• Sharon Butsch Freeland June 20, 2013 at 1:07 pm · Reply

      I tried to look up the name and location of Jimmy Chin’s parents’ restaurant. The only directory available in the online IUPUI Digital Archives in that time period is the 1951 edition. I looked at all of the businesses on Guilford Avenue from the 6200s through the 6300s, but none appeared to be a Chinese restaurant. The food-related stores were: 6304 Guilford, Maplehurst Jersey Farms; 6308 Guilford, North Side Delicatessen; 6315 Guilford, Salvatore J. Bruno, grocery; and 6319 Guilford, Roth’s Market. Can you tell me if the Chins’ place was on the east side or the west side of the street? I’ll search other directories, the next time I am at a library with directories from other years.

      • Kathleen Shelley Lynch July 7, 2013 at 10:17 am · Reply

        It didn’t stay there many years — as I recall, it was on the same side as Bruno’s, but I can’t remember if Mr. Bruno was gone by then.
        At Broad Ripple Avenue was the drugstore; then an alley? then Bruno’s. Then a dress shop possibly replaced by part of the Chins’ space. It’s too long ago!
        I remember Jimmy in sixth and/or seventh grade — and then I moved to John Strange School.
        Sorry not to be more specific!

  14. Linda Cohen June 20, 2013 at 10:58 am · Reply

    Well, Sharon, here you’ve hit on a topic dear to my heart – the old northside Chinese restaurants. Our family ate at all of them, tho not as often at the Mandarin Inn, for I’m not sure what reason. I remember going there more when I was a bit older, but not so much as a youngster. The one I went to earliest and was my intro to Chinese food when my dad would bring home eggrolls, was the one not initially mentioned in this article, The Lantern Room. Noticed someone did mention it in the subsequent comments. They also had really good prime rib, which I ate until I got familiar with Chinese food, little by little. Best egg rolls by far, tho, were from Jong Mea, and best sweet and sour sauce to go with them. Also, Young Chow fried rice – I ate Jong Mea’ s fare well into my 30′s when I lived at 20th and Delaware and it was just a hop, skip and jump away. Still miss it now. And Lotus Gardens – there was a time when our family seemed to eat there almost every Sunday night, and evidently, so did everyone else we knew. Couldn’t go there without seeing half the extended family and many family friends on any given Sunday. Loved their Cantonese chicken chow neon and pepper steak with tomatoes.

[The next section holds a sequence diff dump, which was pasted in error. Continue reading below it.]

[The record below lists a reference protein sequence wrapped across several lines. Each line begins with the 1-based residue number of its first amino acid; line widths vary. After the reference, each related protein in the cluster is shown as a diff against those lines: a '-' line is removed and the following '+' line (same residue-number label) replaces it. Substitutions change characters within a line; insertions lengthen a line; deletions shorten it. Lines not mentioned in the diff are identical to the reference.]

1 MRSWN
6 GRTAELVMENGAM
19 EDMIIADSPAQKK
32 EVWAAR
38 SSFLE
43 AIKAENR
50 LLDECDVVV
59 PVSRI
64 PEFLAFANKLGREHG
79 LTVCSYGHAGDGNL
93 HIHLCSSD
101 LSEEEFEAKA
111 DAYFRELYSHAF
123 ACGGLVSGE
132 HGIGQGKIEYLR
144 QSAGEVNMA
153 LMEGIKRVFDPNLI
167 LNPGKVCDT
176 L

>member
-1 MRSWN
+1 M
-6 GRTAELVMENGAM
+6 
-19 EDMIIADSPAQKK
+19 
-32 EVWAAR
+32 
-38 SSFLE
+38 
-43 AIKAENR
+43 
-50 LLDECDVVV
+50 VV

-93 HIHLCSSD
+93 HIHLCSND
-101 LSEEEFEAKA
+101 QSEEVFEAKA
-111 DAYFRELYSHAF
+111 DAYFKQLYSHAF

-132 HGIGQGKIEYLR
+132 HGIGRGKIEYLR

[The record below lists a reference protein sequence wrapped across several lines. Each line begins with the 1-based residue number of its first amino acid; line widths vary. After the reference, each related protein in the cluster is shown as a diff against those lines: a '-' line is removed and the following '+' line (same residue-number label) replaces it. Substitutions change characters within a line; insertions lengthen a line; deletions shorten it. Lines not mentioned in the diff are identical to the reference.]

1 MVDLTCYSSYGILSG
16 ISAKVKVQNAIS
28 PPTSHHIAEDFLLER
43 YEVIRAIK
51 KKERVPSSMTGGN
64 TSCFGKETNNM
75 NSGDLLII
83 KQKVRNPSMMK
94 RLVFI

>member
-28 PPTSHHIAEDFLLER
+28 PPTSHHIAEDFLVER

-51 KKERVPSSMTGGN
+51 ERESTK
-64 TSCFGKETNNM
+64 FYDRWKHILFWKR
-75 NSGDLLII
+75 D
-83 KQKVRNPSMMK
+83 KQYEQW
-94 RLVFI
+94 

Saw that someone mentioned Sandy’s Town Tavern, too. Tho not a Chinese restaurant, it came to my mind when thinking about restaurants in the area. Great steaks and lobster there. That building has been thru a lot of incarnations, and is still standing, beat up and dilapidated. Did not know until just reading it here that the Walgreens was closing. With that happening, probably not much hope for anything promising to happen in that area.

    It’s sad to me that it’s now hard to find family Chinese restaurants of the kind spoken about here. So many are now giant buffets with no personality, or carry out franchises with mediocre food. The one bright spot, which still seems to be family run, is near me on the east side – The Oriental Inn. Old fashioned Chinese decor, friendly staff and good food – just like old times. I thank them every time I go in for not giving up the ghost and still providing what the wonderful old Chinese restaurants discussed here did to those of us who still appreciate it. I can go in there and be taken back to Lantern Room, Mandarin Inn, etc., even if the location is slightly